While seclusion and privacy go without saying within the grounds of every estate, and each is equipped as a luxury home, there’s a communal element to this island that sets it apart. There are several spaces, including the Beach Pavilion, in which to dine and mingle (and party, hard, as I discover) with other households, should you wish.

“All the owners get on well and their families spend time together here,” Branson says, as a gaggle of blonde grandchildren cannonball back and forth across his vast living room, frolicking under the sun that pours in through the glass ceiling.

No one will disclose the identities of the island’s other homeowners, but one from a nearby estate is particularly jumpy about me, a reporter, being in their midst. She quickly drops her guard as we all gather for a lively, Champagne-fuelled Sunday roast in the Beach Pavilion.

Seated opposite the Virgin tycoon, amid his closest friends and family – debating everything from Brexit and the pandemic to Afghanistan and space travel – it’s hard not to be baffled.

Here is a man in his 70s who has just kitesurfed (“my favourite way to commute”) several miles on an empty stomach (“a fasting fad I’m trying out”) and is still chatting with the effervescence of a teenager. It’s only noon and I, on the other hand, am already ready for an afternoon nap. Perhaps it’s the heat and the jet lag. Or the Champagne.

There is a lot of this, served at all times of the day by stealthy, eagle-eyed staff who ensure that no guest’s flute is at any point less than half full.

the branson estate mangrove villa kitchen

Every meal, cooked by each estate’s dedicated chef – based on a detailed pre-arrival preference questionnaire, some served indoors, others at various beauty spots – is delivered as a celebration, worthy of a decent tipple. I can’t so much as dip my toe into a pool without being offered a cocktail. Subsequently, I’d say I’m mildly to moderately drunk for the whole of my five-night stay.

This sort of frivolity is a hallmark of every place I’ve visited in Virgin Limited Edition’s eight-property portfolio – where the service is always impeccable, but without a sniff of rigid formality. Moskito is billed as “a mecca of grand design, marrying barefoot luxury.” As with suits and ties, Branson has never been fond of shoes. In this spirit, I took mine off on the first day, kicked them under the bed and forgot about them for the rest of the week.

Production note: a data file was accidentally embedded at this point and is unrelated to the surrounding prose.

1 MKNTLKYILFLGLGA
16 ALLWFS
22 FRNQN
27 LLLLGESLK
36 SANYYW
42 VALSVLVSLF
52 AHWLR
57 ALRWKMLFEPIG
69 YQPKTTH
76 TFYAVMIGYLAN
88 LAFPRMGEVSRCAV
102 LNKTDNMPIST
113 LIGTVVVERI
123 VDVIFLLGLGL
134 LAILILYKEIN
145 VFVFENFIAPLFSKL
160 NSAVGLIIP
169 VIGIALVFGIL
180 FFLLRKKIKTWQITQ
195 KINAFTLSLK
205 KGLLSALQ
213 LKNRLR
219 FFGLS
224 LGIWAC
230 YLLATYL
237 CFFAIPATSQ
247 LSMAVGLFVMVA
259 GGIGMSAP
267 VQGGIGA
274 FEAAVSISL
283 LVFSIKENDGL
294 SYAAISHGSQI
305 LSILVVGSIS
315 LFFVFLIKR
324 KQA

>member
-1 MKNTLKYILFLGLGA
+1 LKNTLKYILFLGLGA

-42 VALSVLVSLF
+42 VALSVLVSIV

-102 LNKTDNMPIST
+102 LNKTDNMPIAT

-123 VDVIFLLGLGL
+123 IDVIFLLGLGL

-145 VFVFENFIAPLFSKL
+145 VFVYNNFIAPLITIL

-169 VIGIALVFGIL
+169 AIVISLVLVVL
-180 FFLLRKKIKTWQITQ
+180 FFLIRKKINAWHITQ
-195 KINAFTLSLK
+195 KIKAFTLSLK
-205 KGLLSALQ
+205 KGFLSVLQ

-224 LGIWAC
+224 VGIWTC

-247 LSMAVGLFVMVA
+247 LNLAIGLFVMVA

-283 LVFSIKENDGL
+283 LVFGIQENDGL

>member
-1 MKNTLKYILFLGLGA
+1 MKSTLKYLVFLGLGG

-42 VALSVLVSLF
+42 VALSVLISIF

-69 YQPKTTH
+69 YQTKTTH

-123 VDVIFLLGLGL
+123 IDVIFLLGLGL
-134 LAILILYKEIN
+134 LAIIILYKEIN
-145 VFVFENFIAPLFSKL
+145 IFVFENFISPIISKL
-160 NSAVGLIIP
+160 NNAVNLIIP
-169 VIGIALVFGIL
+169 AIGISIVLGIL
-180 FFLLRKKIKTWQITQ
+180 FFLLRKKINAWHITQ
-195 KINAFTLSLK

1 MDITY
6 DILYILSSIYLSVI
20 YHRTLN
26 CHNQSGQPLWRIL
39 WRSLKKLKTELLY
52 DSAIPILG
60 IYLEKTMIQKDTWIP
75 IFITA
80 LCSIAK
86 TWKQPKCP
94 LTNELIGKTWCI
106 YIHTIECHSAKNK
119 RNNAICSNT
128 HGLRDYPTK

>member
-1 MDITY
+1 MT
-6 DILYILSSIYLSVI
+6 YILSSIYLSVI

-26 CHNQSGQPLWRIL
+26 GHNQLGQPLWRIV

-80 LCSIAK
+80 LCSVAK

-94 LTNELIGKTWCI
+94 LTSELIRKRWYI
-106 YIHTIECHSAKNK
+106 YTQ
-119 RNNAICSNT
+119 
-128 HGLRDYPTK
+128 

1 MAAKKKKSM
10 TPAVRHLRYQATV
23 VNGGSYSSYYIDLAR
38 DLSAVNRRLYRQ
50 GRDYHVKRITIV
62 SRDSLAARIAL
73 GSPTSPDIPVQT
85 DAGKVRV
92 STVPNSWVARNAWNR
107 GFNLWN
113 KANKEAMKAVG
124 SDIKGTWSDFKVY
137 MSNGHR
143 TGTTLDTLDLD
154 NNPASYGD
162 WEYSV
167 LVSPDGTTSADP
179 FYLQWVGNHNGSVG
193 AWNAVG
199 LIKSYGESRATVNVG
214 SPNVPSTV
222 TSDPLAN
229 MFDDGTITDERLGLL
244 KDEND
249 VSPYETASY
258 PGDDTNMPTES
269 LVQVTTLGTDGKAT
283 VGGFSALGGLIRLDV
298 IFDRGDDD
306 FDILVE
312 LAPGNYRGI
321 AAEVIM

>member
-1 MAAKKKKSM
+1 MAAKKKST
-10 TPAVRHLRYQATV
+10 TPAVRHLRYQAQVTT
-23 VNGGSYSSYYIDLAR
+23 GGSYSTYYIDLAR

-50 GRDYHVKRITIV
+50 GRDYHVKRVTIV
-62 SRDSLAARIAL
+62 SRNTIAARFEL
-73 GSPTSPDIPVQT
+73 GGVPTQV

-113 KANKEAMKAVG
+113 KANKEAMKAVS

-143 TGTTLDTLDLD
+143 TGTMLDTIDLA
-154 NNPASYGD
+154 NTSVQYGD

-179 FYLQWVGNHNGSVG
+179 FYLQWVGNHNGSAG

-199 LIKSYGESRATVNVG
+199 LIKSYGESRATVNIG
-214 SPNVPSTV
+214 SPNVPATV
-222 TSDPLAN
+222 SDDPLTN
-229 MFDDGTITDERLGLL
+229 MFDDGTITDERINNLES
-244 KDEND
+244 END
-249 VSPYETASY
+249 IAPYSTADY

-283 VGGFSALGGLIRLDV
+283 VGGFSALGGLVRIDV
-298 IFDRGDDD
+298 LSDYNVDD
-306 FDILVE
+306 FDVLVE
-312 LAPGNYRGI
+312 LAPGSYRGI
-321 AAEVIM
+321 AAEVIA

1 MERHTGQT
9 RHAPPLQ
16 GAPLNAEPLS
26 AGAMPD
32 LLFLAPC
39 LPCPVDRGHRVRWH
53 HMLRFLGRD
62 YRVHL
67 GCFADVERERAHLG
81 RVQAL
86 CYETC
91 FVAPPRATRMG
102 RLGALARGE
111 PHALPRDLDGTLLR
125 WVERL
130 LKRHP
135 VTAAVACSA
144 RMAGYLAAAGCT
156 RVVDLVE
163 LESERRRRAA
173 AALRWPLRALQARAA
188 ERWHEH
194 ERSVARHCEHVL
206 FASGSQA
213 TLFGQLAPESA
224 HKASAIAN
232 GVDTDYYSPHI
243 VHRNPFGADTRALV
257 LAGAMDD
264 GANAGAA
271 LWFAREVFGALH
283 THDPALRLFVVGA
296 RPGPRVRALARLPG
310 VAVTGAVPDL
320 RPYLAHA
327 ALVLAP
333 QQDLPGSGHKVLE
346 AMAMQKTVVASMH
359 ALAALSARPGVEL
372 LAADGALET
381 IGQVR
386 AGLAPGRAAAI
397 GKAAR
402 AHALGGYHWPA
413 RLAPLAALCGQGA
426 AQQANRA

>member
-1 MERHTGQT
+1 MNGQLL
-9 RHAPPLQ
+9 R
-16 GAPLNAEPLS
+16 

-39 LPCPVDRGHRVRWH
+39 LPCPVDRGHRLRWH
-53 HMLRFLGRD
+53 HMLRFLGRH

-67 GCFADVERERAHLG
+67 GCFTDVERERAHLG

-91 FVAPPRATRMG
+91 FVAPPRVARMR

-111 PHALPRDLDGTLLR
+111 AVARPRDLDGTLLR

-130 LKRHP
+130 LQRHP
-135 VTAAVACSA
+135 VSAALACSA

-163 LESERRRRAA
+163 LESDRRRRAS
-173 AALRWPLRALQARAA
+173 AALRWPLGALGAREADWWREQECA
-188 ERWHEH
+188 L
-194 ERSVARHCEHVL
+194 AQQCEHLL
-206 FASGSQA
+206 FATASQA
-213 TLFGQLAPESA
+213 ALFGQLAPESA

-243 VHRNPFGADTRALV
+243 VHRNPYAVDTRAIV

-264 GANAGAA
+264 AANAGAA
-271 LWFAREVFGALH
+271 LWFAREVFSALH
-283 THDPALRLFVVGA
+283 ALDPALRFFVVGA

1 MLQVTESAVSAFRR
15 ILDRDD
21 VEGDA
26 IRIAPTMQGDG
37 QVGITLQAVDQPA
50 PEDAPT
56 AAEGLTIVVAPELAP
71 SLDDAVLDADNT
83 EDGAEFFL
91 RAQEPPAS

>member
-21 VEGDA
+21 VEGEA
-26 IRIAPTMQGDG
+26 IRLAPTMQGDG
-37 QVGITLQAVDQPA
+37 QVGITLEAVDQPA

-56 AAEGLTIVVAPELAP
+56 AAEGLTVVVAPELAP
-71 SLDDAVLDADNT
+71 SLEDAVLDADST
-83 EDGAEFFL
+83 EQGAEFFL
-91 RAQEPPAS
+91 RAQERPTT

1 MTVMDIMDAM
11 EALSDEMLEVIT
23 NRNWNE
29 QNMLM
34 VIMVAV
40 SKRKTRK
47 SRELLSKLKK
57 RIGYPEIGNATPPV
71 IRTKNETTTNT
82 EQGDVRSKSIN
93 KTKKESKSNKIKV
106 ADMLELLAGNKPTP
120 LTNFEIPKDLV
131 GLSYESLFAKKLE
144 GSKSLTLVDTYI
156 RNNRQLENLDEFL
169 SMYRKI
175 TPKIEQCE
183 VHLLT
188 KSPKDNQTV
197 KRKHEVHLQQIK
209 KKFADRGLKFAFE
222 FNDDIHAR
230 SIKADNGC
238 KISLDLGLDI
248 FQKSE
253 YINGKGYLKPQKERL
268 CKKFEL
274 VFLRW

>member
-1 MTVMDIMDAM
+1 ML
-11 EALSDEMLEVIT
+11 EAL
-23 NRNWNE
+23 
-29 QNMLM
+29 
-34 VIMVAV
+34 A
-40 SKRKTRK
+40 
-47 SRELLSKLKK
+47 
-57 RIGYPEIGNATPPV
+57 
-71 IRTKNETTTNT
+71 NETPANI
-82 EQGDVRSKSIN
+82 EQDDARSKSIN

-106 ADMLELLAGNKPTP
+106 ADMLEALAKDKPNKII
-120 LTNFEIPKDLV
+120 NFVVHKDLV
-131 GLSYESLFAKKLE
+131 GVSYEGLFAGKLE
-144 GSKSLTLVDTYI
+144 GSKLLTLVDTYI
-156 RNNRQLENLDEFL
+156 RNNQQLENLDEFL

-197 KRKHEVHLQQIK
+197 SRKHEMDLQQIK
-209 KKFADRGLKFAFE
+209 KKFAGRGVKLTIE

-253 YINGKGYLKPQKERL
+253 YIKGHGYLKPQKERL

The only surfaces my soles touched were sand, smooth stone steps, swept wooden walkways and the floor of golf buggies.

So what else does Branson do on Moskito? “We gather the wealthiest people in the world here to put our heads together on new ideas,” he says. “Everyone works really hard in the morning but we make sure people let their hair down and play hard in the afternoon and evenings. That’s often actually when we make breakthroughs.”

Case in point: the idea behind his philanthropic Audacious Project, which launched in 2018, struck Branson as he was dancing on the bar at the Beach Pavilion on New Year’s Eve, with chums including Google’s Larry Page, who owns a nearby island, and Jeff Skoll, eBay’s first president.

The plan, which in short aims to “solve eight of the world’s biggest problems”, was finessed three days clear of their hangover, as they sailed around Moskito in a catamaran.

Are guests of the island’s new estates likely to bump into the likes of Richard, Larry and Jeff during their stay? It’s entirely feasible, and this is certainly a selling point. One does get the sense that, aside from the many Virgin devotees out there, the estates will often be booked by friends and associates of Branson and the other owners.



The Beach Pavilion is open to all, with its well-trodden bar, a pool table, chess sets, movie areas and a glimmering wraparound pool. The island’s two floodlit artificial-grass tennis courts, designed to mimic those on Necker, are also communal; as is Manchioneel Beach whose fine white sand spills out into the unfathomably warm ocean and towards a vibrant reef, home to some of the most pristine coral in the world.